When Henry VIII's Palace of Westminster was destroyed by fire, Cardinal Wolsey offered him the use of St. Bride’s Well Palace, his bishop’s palace built near modern-day Fleet Street. The king accepted. All was well until the Cardinal decreed that only the Vatican could rule on the issue of annulling Henry’s marriage to Catherine of Aragon (his first wife whom he was trying to dump in favour of Ann Boleyn). Henry, and his court, left the bishop’s palace in a fit of anger and it fell into disrepair and disrepute. Over time the Saint part of the name was dropped and the buildings became a prison. Subsequently any police station with cells could be called a bridewell but the term has largely fallen out of use.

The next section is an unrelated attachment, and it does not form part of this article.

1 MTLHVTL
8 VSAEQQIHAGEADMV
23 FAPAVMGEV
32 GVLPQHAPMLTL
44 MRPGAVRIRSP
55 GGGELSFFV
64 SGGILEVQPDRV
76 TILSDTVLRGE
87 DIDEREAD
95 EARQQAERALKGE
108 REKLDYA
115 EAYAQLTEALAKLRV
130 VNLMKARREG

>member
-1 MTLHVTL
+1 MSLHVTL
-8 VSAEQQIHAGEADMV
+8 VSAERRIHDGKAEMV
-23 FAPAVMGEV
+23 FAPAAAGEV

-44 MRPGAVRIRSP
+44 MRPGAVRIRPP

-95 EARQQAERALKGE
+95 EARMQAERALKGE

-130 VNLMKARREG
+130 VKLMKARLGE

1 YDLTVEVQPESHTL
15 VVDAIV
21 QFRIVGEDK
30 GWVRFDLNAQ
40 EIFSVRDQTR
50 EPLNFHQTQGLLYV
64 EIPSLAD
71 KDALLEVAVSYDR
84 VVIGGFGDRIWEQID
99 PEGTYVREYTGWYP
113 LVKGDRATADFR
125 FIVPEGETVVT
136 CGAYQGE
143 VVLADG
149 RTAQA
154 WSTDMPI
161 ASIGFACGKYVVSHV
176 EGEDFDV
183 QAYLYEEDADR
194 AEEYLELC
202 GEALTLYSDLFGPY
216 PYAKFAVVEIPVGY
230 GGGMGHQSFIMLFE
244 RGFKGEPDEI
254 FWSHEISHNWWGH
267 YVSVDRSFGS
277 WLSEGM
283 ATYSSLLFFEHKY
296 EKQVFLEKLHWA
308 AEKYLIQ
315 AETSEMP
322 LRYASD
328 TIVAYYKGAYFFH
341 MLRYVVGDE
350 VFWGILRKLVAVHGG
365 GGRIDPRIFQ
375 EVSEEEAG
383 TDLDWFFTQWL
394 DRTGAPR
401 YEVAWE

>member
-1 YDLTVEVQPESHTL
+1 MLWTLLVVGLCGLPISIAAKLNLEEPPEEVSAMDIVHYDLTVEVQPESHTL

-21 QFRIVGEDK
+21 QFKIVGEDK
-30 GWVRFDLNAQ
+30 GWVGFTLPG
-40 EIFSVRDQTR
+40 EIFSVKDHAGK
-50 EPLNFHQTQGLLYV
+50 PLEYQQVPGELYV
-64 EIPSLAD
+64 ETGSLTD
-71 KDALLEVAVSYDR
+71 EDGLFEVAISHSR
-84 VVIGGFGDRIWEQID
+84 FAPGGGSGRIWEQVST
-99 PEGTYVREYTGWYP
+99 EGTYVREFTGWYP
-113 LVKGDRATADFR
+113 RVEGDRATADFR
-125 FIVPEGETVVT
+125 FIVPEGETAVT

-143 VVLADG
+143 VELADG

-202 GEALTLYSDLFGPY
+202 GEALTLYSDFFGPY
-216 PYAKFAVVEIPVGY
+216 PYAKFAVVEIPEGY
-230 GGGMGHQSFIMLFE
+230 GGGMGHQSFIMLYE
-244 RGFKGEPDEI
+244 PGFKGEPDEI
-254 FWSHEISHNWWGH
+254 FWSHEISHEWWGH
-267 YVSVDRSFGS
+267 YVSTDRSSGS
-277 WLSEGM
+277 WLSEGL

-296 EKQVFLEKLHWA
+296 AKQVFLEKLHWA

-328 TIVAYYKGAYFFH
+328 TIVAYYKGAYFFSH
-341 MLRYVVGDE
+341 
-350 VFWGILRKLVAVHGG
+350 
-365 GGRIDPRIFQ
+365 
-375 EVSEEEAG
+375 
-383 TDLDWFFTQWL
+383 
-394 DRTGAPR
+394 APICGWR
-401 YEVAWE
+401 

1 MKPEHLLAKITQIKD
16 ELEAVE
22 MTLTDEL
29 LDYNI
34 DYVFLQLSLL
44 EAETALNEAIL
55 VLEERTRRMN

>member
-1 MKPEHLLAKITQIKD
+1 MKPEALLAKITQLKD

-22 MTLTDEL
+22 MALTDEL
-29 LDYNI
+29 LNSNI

At one time Liverpool had ten bridewells and the Liverpool One Bridewell features in the recently published book "111 places in Liverpool that should not be missed". Sadly, if you haven't been there yet you have missed it because the restaurant which occupied it has closed down.
The Bridewell in the 1960s.
More recently the building became a restaurant and you entered the courtyard behind the blank brick wall to find it occupied by outside tables.
Inside you were guided from the bar down a narrow dark corridor off which the cells had been made into little dining spaces with barred windows.
Upstairs were the officers' quarters as the policemen lived on site and the rooms had larger windows. This space was made into a large function room.
On one of his visits to Liverpool, Charles Dickens enrolled as a special constable for a night and toured the docklands and Liverpool's less salubrious areas with the Superintendent of Police. He is alleged to have been accommodated in the Bridewell overnight.
Despite the notice suggesting it was now open 8 days a week (well almost). the Liverpool One Bridewell closed down in 2016 and the building resumed the look it had in the 1960s shot above. It awaits a new owner and a new enterprise.